If you're deciding whether or not to get a , you can use our decision aid to help you weigh the pros and cons.

Everyday life

People with severe AV block may be distressed by symptoms like difficulty breathing or weakness, as well as worrying about fainting and life-threatening consequences.

But treatment with a affects your daily life too: You have to go for regular check-ups, and you always have to carry your ID card on you. Some people are bothered by the fact that the can be seen under the skin on their chest.

At first, many people with a are worried about breaking it when they move, so they're very careful. These fears are sometimes fueled by friends and family.

Problems in everyday life are generally quite rare, though, and most people get used to their after some time. It helps if the can detect when you’re doing strenuous activities. Like a healthy sinus node, the then sends signals at a faster pace, which allows you to do physically strenuous jobs, sports and hobbies. Driving is usually no problem either. Flying with a is possible too, but it’s important to tell airport security about the . Some people don't feel comfortable doing that.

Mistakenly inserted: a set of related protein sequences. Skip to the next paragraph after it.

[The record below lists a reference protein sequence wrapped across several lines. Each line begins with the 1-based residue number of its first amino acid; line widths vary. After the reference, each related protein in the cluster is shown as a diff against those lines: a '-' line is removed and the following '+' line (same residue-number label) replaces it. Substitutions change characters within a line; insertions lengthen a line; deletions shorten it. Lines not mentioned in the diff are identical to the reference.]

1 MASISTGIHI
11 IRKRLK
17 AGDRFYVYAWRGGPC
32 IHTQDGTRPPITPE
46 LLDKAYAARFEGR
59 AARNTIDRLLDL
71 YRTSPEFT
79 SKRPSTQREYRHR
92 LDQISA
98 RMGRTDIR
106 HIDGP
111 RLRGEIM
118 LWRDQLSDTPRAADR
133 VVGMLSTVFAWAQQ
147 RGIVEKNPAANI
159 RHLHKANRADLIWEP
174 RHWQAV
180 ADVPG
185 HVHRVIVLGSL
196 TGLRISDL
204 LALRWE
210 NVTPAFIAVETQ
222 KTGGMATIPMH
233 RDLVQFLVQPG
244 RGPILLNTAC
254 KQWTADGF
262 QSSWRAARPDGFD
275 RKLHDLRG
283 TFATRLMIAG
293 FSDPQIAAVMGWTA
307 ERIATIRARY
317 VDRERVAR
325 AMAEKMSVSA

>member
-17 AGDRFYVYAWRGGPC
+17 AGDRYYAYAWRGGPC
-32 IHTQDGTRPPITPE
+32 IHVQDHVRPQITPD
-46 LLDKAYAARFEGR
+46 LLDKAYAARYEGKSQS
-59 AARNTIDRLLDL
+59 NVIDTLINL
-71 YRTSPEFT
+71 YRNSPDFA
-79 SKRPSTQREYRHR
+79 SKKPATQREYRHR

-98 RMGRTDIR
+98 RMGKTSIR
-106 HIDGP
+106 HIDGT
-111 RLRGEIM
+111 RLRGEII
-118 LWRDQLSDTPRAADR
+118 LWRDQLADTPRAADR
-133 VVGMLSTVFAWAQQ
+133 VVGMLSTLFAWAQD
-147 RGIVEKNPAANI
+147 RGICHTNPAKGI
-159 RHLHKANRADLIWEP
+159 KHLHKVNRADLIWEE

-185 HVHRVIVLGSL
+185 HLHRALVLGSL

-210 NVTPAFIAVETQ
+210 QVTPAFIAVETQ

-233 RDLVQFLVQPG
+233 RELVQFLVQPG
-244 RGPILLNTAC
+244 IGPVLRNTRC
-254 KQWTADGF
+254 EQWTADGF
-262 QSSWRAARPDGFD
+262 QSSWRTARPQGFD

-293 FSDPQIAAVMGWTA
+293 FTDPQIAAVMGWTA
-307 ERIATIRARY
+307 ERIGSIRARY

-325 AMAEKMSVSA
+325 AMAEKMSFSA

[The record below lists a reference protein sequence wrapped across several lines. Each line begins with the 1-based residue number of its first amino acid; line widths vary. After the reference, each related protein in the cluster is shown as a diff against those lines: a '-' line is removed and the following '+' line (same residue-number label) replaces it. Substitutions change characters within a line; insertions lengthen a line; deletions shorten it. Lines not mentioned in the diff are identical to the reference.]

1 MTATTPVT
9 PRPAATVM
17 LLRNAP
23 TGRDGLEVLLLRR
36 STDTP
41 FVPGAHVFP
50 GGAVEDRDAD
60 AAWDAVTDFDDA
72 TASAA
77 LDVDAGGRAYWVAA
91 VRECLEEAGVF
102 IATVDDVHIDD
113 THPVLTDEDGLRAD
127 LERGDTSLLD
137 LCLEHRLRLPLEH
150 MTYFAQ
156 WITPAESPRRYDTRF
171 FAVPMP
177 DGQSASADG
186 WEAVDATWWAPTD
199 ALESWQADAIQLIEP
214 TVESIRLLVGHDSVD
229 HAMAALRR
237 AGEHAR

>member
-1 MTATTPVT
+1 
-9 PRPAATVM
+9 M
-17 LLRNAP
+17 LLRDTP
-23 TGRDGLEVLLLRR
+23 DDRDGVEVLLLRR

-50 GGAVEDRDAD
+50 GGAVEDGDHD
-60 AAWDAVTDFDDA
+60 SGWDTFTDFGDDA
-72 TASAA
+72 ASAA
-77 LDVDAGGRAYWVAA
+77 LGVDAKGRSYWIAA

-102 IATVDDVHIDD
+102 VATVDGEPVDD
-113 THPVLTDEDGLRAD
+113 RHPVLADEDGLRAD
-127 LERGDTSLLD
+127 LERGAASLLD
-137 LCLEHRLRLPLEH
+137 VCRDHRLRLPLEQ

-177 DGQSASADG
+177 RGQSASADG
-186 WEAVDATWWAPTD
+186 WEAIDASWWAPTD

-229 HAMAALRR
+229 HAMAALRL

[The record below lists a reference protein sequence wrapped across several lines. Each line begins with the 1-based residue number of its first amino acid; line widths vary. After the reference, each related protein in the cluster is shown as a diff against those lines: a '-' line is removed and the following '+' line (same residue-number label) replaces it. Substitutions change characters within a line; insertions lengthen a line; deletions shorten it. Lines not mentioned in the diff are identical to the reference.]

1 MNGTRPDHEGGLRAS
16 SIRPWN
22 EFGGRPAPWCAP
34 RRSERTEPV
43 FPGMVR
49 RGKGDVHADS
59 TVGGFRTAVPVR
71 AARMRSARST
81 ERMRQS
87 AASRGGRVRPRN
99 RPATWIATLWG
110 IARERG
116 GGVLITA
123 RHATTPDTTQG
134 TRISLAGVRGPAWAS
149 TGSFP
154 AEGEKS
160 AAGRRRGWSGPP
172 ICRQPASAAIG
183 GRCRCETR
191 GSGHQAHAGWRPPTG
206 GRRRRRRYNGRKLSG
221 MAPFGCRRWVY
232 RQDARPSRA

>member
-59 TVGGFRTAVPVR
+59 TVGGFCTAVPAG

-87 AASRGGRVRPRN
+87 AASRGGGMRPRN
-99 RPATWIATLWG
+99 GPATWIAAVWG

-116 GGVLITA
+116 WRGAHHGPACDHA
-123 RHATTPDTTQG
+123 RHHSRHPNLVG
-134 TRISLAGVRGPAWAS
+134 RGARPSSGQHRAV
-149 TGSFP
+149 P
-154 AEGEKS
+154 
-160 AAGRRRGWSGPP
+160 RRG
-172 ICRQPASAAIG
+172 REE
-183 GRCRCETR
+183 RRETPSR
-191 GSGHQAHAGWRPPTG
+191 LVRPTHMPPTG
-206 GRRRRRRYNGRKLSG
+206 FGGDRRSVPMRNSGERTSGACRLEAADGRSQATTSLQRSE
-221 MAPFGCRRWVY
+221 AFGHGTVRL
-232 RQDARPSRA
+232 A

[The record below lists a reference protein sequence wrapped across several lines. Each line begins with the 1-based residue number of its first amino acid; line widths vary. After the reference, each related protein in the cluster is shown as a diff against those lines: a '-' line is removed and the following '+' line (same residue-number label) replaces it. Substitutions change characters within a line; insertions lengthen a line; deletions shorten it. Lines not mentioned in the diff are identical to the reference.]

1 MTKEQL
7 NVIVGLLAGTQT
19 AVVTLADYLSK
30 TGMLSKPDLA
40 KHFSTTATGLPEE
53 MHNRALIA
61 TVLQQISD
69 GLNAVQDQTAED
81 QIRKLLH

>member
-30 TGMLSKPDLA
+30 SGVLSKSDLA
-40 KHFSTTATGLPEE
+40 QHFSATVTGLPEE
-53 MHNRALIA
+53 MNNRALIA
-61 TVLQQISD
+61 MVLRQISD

Pacemakers can be disturbed by nearby electronic and magnetic devices. But problems can be avoided by keeping a safe distance of 30 centimeters to electronic devices. For cell phones, 15 to 20 centimeters are enough. You can keep that distance by simply holding the phone to the ear on the side of the body away from the . For some equipment, like induction stoves, a larger distance may be needed. Some body fat scales can be used by people with pacemakers. It is important to check the instructions to be sure.

The has to be taken into consideration in some medical examinations too. A typical example is (MRI). But there are now many devices that allow you to have an MRI scan, after making certain preparations.

Further information